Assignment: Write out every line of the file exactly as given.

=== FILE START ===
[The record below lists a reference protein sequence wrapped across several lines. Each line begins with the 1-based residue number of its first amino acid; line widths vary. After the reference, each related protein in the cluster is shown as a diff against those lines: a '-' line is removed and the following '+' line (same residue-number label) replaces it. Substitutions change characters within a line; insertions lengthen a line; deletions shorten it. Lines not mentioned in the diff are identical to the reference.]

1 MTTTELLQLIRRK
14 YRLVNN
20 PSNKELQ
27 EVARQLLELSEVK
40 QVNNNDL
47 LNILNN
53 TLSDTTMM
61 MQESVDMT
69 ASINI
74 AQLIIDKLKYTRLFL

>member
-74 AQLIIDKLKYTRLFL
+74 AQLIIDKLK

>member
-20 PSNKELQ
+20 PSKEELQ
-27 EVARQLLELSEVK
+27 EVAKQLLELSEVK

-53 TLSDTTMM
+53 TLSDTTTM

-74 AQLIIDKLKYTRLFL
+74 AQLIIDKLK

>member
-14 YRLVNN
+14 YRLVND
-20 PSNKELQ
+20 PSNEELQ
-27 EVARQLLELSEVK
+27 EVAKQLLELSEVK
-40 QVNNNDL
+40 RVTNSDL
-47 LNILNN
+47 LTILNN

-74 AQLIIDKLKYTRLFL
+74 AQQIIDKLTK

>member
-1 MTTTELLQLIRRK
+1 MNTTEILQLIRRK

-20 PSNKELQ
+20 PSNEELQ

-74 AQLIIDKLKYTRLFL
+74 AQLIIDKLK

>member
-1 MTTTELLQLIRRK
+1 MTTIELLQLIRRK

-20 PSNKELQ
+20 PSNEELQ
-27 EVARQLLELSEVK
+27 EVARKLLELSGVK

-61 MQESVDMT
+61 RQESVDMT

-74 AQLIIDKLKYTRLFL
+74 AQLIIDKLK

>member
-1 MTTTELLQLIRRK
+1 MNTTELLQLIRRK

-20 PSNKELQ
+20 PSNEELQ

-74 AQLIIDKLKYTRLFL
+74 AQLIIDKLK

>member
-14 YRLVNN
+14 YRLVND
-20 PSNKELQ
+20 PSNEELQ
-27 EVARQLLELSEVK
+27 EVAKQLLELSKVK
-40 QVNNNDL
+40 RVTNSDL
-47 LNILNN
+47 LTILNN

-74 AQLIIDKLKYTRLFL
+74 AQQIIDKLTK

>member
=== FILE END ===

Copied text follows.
[The record below lists a reference protein sequence wrapped across several lines. Each line begins with the 1-based residue number of its first amino acid; line widths vary. After the reference, each related protein in the cluster is shown as a diff against those lines: a '-' line is removed and the following '+' line (same residue-number label) replaces it. Substitutions change characters within a line; insertions lengthen a line; deletions shorten it. Lines not mentioned in the diff are identical to the reference.]

1 MTTTELLQLIRRK
14 YRLVNN
20 PSNKELQ
27 EVARQLLELSEVK
40 QVNNNDL
47 LNILNN
53 TLSDTTMM
61 MQESVDMT
69 ASINI
74 AQLIIDKLKYTRLFL

>member
-74 AQLIIDKLKYTRLFL
+74 AQLIIDKLK

>member
-20 PSNKELQ
+20 PSKEELQ
-27 EVARQLLELSEVK
+27 EVAKQLLELSEVK

-53 TLSDTTMM
+53 TLSDTTTM

-74 AQLIIDKLKYTRLFL
+74 AQLIIDKLK

>member
-14 YRLVNN
+14 YRLVND
-20 PSNKELQ
+20 PSNEELQ
-27 EVARQLLELSEVK
+27 EVAKQLLELSEVK
-40 QVNNNDL
+40 RVTNSDL
-47 LNILNN
+47 LTILNN

-74 AQLIIDKLKYTRLFL
+74 AQQIIDKLTK

>member
-1 MTTTELLQLIRRK
+1 MNTTEILQLIRRK

-20 PSNKELQ
+20 PSNEELQ

-74 AQLIIDKLKYTRLFL
+74 AQLIIDKLK

>member
-1 MTTTELLQLIRRK
+1 MTTIELLQLIRRK

-20 PSNKELQ
+20 PSNEELQ
-27 EVARQLLELSEVK
+27 EVARKLLELSGVK

-61 MQESVDMT
+61 RQESVDMT

-74 AQLIIDKLKYTRLFL
+74 AQLIIDKLK

>member
-1 MTTTELLQLIRRK
+1 MNTTELLQLIRRK

-20 PSNKELQ
+20 PSNEELQ

-74 AQLIIDKLKYTRLFL
+74 AQLIIDKLK

>member
-14 YRLVNN
+14 YRLVND
-20 PSNKELQ
+20 PSNEELQ
-27 EVARQLLELSEVK
+27 EVAKQLLELSKVK
-40 QVNNNDL
+40 RVTNSDL
-47 LNILNN
+47 LTILNN

-74 AQLIIDKLKYTRLFL
+74 AQQIIDKLTK

>member